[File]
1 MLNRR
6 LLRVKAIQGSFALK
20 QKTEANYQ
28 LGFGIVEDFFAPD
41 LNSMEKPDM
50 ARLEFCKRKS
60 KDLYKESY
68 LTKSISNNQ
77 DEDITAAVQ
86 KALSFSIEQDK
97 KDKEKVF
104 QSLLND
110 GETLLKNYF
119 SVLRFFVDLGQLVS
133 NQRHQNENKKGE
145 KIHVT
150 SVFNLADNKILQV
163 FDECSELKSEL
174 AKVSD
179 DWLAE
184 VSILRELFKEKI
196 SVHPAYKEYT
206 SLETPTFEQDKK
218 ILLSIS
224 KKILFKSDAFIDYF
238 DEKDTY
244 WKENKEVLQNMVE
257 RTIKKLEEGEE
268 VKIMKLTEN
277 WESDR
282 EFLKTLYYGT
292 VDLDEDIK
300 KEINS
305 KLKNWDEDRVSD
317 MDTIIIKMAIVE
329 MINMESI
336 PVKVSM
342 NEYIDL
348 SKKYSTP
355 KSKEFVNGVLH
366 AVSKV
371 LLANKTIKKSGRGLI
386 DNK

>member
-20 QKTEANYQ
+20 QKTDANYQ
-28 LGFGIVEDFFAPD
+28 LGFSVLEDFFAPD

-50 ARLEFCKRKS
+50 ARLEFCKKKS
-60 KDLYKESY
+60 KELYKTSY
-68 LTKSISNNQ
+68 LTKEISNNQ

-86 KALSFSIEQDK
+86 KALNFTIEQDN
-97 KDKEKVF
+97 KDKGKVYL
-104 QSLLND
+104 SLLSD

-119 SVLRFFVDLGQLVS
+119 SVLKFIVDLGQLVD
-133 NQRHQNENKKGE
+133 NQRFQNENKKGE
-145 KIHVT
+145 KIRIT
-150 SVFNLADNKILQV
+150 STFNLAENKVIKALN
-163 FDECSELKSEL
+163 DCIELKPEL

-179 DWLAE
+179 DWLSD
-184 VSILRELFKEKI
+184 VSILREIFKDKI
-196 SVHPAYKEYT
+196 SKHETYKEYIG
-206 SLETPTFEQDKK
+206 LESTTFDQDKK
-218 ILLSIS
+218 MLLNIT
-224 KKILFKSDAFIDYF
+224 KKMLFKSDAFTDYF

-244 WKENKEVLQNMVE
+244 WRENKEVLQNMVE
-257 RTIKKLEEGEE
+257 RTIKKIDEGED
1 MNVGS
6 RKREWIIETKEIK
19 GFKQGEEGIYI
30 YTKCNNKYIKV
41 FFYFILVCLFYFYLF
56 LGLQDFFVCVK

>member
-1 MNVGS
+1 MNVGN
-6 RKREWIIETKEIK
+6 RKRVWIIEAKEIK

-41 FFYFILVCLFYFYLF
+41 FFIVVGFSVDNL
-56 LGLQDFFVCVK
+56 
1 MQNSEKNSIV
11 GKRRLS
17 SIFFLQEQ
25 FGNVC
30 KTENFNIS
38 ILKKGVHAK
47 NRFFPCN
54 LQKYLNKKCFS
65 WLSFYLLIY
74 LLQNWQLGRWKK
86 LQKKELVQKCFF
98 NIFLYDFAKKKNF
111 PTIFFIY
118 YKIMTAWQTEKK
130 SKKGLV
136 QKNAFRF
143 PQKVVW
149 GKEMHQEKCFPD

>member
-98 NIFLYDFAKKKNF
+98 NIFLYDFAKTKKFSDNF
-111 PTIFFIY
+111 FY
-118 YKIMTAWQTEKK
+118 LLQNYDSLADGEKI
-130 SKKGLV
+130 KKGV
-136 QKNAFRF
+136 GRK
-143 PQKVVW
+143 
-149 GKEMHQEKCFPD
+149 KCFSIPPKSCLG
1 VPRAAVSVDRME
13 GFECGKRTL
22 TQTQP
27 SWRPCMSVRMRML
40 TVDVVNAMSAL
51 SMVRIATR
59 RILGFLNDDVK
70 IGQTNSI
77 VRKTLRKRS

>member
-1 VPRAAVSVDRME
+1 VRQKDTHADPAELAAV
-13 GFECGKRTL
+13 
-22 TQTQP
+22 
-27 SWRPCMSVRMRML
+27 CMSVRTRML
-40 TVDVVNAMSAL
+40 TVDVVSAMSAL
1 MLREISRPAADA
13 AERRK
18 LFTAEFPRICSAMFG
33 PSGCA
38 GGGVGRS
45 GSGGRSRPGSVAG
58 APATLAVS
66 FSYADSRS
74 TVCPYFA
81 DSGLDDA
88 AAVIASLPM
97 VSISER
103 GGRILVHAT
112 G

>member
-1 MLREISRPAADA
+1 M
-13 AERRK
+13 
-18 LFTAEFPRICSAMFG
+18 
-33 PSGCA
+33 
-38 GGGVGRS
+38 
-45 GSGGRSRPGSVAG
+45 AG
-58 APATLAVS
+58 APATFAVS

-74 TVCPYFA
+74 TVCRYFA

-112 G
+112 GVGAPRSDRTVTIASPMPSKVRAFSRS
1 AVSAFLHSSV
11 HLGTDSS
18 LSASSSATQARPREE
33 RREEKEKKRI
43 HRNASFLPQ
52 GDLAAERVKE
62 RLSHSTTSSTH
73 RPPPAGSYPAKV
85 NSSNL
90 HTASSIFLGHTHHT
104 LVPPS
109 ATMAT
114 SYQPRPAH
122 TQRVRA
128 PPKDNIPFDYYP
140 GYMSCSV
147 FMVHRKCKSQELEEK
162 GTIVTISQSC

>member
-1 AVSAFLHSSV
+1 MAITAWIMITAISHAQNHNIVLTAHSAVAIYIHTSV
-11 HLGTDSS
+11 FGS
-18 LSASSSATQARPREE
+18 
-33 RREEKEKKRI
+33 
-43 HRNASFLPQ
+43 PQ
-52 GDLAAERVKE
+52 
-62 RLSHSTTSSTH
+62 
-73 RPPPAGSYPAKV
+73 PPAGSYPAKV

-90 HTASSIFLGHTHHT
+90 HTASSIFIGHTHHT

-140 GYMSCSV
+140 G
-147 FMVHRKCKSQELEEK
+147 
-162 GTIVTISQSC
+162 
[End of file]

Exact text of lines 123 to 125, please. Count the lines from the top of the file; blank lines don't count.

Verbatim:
-111 PTIFFIY
+111 FY
-118 YKIMTAWQTEKK